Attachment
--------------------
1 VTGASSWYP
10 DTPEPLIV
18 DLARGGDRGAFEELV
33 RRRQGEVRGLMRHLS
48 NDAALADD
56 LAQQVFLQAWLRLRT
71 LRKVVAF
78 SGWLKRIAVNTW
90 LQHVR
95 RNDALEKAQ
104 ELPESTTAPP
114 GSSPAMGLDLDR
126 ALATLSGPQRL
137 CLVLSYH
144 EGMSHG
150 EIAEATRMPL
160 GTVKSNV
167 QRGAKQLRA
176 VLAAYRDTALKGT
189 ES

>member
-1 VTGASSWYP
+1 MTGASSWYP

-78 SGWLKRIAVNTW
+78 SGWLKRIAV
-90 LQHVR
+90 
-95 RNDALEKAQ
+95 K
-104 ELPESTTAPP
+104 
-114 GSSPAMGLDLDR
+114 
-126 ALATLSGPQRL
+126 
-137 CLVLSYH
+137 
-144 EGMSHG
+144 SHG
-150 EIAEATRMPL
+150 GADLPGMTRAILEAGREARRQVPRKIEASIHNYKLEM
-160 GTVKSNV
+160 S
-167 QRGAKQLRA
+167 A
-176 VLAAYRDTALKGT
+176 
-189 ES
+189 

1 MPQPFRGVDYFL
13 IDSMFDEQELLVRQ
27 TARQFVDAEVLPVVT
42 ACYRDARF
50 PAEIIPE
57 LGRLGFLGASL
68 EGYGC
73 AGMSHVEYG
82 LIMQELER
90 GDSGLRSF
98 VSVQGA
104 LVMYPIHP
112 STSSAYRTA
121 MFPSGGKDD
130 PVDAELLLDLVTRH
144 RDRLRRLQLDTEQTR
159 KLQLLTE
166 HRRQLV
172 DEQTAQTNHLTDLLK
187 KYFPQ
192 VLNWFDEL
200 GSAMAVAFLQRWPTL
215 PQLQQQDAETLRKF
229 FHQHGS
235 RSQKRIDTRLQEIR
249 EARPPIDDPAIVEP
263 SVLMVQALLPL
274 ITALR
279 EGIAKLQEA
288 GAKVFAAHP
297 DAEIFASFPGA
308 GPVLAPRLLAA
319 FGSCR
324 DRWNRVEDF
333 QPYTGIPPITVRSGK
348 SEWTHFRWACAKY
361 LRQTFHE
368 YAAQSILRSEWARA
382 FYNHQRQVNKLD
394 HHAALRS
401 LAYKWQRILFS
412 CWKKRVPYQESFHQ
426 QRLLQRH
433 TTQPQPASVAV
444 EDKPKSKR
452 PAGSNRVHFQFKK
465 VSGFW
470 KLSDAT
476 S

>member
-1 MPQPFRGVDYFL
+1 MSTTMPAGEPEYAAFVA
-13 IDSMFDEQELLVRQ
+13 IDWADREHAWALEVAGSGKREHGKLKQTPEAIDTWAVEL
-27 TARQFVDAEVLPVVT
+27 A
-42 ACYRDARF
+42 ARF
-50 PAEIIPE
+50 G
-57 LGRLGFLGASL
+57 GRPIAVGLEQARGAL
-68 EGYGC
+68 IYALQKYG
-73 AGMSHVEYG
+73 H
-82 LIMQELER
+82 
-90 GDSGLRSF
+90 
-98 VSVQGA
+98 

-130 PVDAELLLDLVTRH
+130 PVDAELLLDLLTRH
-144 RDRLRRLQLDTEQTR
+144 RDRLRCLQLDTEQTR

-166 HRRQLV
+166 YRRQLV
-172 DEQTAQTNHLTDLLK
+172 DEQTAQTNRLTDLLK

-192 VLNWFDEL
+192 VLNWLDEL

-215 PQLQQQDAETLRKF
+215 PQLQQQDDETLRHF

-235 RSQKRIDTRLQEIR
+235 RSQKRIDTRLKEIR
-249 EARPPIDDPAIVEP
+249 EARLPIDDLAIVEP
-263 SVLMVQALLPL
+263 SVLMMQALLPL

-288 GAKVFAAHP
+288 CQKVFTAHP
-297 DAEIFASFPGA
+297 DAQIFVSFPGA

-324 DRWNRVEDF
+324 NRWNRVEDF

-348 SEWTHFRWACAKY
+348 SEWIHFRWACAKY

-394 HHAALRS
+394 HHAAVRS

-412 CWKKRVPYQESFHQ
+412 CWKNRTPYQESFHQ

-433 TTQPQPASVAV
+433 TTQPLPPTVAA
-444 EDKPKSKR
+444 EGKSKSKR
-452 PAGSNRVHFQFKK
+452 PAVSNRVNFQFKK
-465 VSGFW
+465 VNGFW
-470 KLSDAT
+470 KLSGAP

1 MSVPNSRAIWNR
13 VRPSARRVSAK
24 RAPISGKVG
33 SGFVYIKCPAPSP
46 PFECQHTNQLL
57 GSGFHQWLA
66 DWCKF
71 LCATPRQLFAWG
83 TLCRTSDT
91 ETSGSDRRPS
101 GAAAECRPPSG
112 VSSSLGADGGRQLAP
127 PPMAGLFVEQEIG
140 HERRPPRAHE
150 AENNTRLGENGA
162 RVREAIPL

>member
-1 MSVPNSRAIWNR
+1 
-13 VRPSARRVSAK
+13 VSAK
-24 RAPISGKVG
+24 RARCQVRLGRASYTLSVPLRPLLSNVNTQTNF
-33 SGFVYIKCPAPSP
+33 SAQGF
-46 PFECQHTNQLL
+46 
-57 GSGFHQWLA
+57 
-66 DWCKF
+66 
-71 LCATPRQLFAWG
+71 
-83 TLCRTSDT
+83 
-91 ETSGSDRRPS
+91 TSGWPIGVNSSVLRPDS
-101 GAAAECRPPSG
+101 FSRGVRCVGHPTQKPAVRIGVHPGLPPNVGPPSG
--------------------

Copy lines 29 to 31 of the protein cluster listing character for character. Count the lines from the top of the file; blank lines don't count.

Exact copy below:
+95 K
-104 ELPESTTAPP
+104 